The gradual integration of Israel in the U.S. geopolitical orbit began almost immediately after the declaration of independence in 1948. Despite the initial diplomatic courting and even the short-term supply of weapons to the young Middle Eastern state through Czechoslovakia, Moscow’s hopes for friendly relations with Tel Aviv soon dissipated. Since 1967, when the Israeli army proved its fighting capacity in the Six-Day War against the Arab allies of the USSR, the relations of Tel Aviv and Washington have moved to a new level, turning into a strategic partnership.

Meanwhile, relations between the two countries have always been tense. President Eisenhower opposed the aggression of Israel, France and Britain against Egypt during the Suez Crisis of 1956. The Kennedy and Johnson administrations were not happy with the aspirations of Tel Aviv to acquire nuclear weapons. Nixon treated Israeli politicians with contempt for the dream of recreating the state from the Nile to the Euphrates. The idol of American neoconservatives Ronald Reagan, who is now portrayed as Israel’s best friend, did not avoid criticism of America's closest ally in the Middle East.

Reagan’s refusal to support the operation of the Israeli Air Force to destroy Iraq’s Osirak nuclear reactor in the summer of 1981 and the subsequent temporary suspension of the delivery of certain weapons to Tel Aviv caused a negative reaction of the then Israeli prime minister. Menachem Begin did not filter his words in his angry letter to the head of the U.S. diplomatic mission in Israel: “On June 7 we destroyed the Iraqi nuclear reactor Osirak near Baghdad. (... ) There was no doubt about it, our action was an act of salvation, an act of national self-defense in the loftiest sense of the concept. We saved the lives of hundreds of thousands of civilians, including tens of thousands of children. Nonetheless, you announced that you were punishing us – and you left unfilled a signed and sealed contract that included specific dates for the supply of (war) planes.” The Israeli leader continued: “You have no moral right to preach to us about civilian casualties. We have read the history of World War II and we know what happened to civilians when you took action against an enemy. We have also read the history of the Vietnam War.”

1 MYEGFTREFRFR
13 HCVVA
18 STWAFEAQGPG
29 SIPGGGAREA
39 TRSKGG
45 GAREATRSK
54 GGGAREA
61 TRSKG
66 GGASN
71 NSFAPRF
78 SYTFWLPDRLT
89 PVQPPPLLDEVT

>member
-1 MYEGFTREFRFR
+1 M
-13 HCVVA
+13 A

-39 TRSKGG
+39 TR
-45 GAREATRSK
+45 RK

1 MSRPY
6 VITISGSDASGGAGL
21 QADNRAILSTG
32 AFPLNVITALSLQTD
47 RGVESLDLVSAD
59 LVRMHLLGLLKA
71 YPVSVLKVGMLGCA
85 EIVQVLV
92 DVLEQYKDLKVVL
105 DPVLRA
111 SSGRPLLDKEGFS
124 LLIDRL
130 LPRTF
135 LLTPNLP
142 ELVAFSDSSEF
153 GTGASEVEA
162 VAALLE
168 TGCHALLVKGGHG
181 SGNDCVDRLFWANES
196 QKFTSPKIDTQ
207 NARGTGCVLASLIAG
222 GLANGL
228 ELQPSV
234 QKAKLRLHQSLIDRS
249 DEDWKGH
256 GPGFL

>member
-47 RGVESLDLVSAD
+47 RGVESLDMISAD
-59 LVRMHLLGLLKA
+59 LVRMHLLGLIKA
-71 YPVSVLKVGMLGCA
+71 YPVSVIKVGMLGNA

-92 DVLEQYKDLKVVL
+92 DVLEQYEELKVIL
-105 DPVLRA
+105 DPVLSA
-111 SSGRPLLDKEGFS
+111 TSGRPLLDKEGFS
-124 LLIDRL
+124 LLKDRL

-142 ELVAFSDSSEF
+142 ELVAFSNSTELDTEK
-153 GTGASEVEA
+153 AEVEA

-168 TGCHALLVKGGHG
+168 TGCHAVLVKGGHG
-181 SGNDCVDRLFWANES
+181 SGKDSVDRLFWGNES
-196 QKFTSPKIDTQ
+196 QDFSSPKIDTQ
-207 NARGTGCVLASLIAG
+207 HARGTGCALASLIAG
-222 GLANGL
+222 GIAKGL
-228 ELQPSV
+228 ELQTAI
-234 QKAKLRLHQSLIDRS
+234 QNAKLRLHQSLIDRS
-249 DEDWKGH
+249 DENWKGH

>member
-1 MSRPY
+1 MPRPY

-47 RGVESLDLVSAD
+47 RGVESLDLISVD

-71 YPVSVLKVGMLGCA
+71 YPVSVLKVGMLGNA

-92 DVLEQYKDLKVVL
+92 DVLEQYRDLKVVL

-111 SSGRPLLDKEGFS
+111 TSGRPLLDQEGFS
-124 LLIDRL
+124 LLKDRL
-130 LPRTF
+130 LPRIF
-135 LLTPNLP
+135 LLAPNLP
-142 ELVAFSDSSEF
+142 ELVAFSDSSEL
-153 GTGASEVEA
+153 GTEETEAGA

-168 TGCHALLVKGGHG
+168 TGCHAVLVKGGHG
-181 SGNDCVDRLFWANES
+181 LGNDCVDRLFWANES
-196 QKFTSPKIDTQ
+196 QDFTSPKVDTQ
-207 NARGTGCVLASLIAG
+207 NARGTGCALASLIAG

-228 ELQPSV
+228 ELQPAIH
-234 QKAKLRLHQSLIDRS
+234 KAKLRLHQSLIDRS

Doesn't it remind you of Israel's current position? Change Reagan to Obama, Iraq to Iran and it all matches up. The debate, the logic, the rhetoric.

This is only a lovers' quarrel. The strategic alliance between the United States and Israel has survived half a century of political disputes of their leaders. Their "special relationship" will survive the current turmoil. After all, the ghost of Islamic fundamentalism has replaced the former Soviet threat as their ideological justification. The Israeli lobby in Washington is as strong as ever. The Israeli military and political establishment and economic elite are tightly tied to the American project.